Summary of "Why Didn't You Say That in the First Place?"

Summary of

Why Didn't You Say That in the First Place?

by Richard Heyman

Summary written by Conflict Research Consortium Staff

Citation: Richard Heyman. Why Didn't You Say That in the First Place? Jossey-Bass, Inc. San Francisco: 1994.

In Why Didn't You Say That in the First Place, Richard Heyman explains why misunderstandings are normal and what the reader can do to improve his or her chances of being understood. Using research in the field of ethnomethodology and the analysis of everyday talk, he shows the reader a new way of understanding how to make sense of each other's language. The book is divided into three parts. Part One shows how the root causes of misunderstanding lie in our language. Part Two demonstrates how to use this new comprehension of misunderstanding to ensure understanding in your organizational life, and Part Three looks at how an organization can create systems that foster clear communication.

The first section, "Why Nobody Understands You," has two chapters introducing why misunderstandings occur and what can be done about them. The first explains that misunderstanding is normal because of the inherent vagueness and ambiguity of language. Misunderstanding occurs when the context the hearer has created for interpreting the conversation differs from the one the speaker intends. The second chapter then points to ways to achieve a unified context, such as summaries, questions and answers, paraphrasing, and giving examples and stories.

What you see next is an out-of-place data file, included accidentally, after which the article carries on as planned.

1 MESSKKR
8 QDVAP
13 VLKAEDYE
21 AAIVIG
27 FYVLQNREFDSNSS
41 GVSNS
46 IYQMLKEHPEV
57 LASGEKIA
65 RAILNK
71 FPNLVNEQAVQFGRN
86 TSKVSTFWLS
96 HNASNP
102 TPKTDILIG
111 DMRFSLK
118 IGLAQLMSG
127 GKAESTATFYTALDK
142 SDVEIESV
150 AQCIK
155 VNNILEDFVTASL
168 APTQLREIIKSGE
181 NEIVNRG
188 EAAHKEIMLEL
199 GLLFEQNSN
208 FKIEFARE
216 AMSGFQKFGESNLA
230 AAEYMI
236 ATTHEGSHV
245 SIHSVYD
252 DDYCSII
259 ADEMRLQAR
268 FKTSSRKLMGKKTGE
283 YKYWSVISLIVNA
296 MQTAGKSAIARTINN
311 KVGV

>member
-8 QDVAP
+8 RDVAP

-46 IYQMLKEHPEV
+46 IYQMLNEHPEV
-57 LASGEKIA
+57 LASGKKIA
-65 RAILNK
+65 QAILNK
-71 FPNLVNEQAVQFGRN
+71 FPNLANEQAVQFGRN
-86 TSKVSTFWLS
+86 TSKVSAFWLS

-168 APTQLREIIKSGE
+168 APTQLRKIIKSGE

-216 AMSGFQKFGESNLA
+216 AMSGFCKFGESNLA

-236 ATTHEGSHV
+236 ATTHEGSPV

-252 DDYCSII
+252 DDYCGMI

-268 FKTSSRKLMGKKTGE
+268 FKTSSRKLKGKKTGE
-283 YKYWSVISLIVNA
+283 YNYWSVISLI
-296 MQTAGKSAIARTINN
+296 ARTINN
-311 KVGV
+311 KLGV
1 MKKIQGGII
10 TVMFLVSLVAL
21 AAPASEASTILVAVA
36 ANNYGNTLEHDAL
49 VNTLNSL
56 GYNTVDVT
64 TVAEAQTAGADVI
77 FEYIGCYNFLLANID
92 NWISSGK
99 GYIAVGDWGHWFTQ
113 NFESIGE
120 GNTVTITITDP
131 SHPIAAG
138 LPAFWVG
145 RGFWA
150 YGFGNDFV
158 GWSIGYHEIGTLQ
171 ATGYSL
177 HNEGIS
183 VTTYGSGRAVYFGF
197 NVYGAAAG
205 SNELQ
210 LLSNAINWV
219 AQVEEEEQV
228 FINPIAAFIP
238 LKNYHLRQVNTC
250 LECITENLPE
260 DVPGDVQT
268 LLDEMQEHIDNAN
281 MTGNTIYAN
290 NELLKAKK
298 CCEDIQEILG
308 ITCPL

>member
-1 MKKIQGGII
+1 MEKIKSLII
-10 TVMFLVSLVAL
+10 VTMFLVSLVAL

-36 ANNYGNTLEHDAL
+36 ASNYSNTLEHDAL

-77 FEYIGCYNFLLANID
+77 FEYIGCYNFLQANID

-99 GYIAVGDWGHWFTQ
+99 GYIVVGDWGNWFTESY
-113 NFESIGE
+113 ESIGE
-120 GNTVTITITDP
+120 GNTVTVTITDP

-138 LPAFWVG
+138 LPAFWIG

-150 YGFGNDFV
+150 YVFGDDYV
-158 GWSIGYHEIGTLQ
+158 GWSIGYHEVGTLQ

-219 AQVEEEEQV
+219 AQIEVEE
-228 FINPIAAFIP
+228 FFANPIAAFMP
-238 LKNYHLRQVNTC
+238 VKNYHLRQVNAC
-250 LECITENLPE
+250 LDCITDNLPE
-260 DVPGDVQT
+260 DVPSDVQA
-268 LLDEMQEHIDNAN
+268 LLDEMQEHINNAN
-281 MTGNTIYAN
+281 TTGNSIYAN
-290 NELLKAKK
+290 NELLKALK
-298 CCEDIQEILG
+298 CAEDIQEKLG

Part Two explains "How You Can Increase the Odds in Your Favor" through clarifying your speech and writing, and avoiding stereotypes in both. Chapter Three focuses on the spoken language used by an organization internally and externally. The key message is "[i]f you don't hear their understanding out loud, don't assume that it exists" (p 59). The next chapter applies the same message to written communications such as job descriptions and e-mail. Chapter Five emphasizes that stereotypes and generalizations lead to the false assumption that all members of a particular group share the same context for understanding. In the last section of the book Heyman explains "What Your Organization Can Do to Help." The first chapter in this section lists some policies and structures that can help ensure clearer communications, such as encouraging questions and providing regular training programs. The next chapter lays out the priorities and methods of high-reliability organizations to show how the reader can identify and support their own communication priorities. Finally, the reader is reminded that it is everyone's responsibility as listeners to clear up any potential misunderstandings.

While written in the context of organizational or business communication, this book is useful in other contexts as well. For example, misunderstanding the context of a message is even more likely when people are not in the same organization, but different ones, and perhaps also members of different communities and/or cultural groups. While the suggestions for improving communication set out in this book are true for organizations, they are even more important in situations when the context between speakers is even greater.